Flamenco is in the details. Flamenco is in some ways very similar to the blues or jazz. Flamenco has over 50 different styles, or palos. Each of these styles has rules that must be followed. When a group of dancers, musicians and singers get together, they agree on the style to be performed. Then the magic begins. Other than the style rules, improvisation is what separates the performances. While some parts of the Flamenco may be rehearsed, like a good blues or jazz musician, the rest is improvised with the mood.

Saray La Pitita feeling the moment

Saray La Pitita feeling the moment

Flamenco evolved from the Romani of Spain, many of whom were from India and migrated, possibly as early as 600 A.D. As their migration moved through the Ottoman Empire, or Turkey, and eventually into Spain, these Romani were not readily accepted. The Romani were labeled “Gypsies” because they were thought to have arrived from Egypt. They stayed in groups and lived off the land, roving between cities and towns. Work was hard to come by and life was not easy. This understanding of their people’s hardship and history was passed down through generations. A true Flamenco dance comes from these roots and for someone experienced, lesser forms of Flamenco are obvious.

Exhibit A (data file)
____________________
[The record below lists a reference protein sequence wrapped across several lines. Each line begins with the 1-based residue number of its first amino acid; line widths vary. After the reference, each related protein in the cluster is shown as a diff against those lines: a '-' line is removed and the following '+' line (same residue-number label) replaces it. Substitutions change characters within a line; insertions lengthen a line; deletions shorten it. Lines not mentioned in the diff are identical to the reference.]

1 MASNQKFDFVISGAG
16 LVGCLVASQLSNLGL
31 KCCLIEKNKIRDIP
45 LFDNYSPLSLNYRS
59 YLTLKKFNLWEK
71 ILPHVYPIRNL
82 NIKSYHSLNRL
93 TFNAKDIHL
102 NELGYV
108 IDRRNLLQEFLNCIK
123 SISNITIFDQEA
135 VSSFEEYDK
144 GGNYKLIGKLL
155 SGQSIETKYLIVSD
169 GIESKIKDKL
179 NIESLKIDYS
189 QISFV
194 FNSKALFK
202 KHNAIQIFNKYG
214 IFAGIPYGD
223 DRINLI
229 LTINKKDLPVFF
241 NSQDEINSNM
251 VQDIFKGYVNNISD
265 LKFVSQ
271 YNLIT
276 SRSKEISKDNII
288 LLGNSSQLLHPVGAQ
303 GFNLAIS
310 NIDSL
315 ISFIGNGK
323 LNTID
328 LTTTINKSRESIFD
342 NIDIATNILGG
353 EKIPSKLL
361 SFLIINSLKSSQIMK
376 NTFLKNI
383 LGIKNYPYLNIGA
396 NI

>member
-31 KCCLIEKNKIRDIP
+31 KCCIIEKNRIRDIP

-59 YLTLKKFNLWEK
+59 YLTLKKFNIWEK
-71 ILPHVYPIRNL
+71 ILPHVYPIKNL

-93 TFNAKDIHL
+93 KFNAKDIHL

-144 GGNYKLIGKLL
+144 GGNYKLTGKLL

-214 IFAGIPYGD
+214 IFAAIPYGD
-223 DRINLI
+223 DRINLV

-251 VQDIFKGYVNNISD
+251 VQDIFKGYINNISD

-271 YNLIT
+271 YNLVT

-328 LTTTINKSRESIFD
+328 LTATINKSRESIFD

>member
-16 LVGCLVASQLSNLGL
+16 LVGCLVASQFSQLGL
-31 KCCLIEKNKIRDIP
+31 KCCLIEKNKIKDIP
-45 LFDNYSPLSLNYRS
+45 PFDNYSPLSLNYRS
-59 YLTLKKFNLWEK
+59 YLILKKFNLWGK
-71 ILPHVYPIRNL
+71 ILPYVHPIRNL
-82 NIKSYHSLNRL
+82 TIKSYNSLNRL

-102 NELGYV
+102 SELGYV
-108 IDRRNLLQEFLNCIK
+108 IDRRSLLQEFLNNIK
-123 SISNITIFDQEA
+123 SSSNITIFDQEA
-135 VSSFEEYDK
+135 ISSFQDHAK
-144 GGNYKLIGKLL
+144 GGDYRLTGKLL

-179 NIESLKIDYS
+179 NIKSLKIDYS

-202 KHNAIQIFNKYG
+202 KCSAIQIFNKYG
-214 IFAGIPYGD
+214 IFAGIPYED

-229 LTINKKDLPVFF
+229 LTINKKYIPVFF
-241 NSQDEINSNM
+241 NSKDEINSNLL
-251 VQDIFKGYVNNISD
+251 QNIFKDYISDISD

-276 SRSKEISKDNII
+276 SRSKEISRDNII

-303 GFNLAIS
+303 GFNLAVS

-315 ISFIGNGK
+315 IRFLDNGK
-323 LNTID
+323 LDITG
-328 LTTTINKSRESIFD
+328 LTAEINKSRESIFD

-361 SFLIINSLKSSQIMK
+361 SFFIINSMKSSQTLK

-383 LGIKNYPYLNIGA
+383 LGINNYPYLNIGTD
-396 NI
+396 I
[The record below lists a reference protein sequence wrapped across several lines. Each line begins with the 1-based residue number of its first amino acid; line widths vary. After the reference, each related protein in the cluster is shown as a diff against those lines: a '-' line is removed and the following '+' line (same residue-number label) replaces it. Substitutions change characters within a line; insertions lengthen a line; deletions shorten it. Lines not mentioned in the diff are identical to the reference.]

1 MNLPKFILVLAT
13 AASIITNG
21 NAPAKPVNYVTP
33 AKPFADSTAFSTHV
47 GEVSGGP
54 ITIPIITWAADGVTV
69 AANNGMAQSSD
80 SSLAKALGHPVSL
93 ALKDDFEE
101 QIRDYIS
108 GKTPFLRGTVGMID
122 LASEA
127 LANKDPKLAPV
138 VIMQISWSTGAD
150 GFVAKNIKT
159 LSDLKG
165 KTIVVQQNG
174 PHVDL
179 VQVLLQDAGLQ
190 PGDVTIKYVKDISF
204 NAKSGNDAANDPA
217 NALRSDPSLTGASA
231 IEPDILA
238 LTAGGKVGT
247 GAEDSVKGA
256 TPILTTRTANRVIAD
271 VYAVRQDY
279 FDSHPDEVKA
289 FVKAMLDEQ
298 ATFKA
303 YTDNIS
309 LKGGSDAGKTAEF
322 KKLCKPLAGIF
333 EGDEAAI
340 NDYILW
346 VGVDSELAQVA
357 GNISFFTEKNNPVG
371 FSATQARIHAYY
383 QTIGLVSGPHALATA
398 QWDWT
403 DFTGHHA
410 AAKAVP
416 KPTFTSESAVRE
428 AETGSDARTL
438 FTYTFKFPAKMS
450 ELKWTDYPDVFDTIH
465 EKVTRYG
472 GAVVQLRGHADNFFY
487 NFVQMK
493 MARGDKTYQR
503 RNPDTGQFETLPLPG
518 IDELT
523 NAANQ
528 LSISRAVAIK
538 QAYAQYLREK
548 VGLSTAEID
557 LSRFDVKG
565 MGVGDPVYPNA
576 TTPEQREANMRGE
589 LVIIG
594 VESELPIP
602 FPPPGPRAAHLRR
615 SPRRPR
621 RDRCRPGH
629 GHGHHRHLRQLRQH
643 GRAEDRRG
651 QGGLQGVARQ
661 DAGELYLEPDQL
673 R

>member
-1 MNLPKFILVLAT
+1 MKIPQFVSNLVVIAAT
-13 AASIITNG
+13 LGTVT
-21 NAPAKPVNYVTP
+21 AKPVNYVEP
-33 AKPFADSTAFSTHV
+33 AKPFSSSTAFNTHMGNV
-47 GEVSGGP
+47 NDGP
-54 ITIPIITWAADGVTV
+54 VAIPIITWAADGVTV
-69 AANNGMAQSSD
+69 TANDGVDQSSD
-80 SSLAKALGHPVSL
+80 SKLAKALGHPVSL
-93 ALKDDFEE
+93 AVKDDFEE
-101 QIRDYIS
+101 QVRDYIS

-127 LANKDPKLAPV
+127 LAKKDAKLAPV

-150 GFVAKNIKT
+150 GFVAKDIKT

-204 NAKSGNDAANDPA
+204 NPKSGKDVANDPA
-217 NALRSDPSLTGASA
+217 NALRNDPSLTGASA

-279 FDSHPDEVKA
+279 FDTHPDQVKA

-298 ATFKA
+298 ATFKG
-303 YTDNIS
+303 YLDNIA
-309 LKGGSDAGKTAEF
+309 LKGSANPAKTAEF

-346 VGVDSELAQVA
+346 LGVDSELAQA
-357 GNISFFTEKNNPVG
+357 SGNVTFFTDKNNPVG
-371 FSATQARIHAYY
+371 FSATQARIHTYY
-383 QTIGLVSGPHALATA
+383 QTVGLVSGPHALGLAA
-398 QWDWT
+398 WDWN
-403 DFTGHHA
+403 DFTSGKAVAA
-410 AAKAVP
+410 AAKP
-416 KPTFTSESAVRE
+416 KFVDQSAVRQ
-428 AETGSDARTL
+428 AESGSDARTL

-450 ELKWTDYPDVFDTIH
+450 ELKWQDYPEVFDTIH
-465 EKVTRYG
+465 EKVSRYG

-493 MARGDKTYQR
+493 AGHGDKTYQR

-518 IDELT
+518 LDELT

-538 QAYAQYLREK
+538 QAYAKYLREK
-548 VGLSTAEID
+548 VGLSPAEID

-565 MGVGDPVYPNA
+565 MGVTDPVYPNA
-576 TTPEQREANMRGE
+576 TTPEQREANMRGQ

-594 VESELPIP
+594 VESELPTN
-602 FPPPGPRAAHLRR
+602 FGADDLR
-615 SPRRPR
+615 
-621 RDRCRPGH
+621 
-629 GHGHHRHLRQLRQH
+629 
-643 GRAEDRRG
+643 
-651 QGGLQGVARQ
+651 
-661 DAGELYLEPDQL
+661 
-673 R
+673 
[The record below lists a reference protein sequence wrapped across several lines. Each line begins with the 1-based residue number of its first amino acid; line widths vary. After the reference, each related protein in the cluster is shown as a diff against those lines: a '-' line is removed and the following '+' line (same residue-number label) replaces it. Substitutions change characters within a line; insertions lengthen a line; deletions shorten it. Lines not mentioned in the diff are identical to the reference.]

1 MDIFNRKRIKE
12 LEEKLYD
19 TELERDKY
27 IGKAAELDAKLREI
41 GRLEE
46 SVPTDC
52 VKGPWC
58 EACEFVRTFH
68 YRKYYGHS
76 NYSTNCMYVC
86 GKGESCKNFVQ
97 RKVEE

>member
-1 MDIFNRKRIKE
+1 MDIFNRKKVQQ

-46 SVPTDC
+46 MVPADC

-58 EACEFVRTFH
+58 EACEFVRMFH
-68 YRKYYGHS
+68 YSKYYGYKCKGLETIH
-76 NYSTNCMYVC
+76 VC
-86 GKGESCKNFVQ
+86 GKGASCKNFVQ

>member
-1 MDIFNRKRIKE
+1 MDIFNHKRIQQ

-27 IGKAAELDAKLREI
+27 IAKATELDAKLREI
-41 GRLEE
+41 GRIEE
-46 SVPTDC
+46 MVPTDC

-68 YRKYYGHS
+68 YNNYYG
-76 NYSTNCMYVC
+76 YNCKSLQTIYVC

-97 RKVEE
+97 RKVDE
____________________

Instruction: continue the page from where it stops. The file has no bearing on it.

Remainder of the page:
Auxi Fernández clapping with musicians (palmos)

Auxi Fernández clapping with musicians (palmos)

The music starts, sometimes with a simple snapping of the fingers or tapping on a table, and builds. Clapping emerges and takes on not only the rhythm, but the soul of the Flamenco. Then song begins, although the song may sound more like a chant. The chant builds and swells to the heavens and comes back to earth. The dancers build with the music and the singing. Soon the procession becomes one instead of separate components – all swell and ebb together. The motion blurs before your eyes and the sounds envelope you.

Kelian Jiménez and Paloma Fantova tapping the table just getting started

Kelian Jiménez and Paloma Fantova tapping the table just getting started

You will certainly hear ‘Ole’ during the performance. Flamenco dancers and musicians feed on each other’s energy. When one of the dancers does something just right, you will hear one of their own call out ‘Ole.’ This spurs further fury in the moment.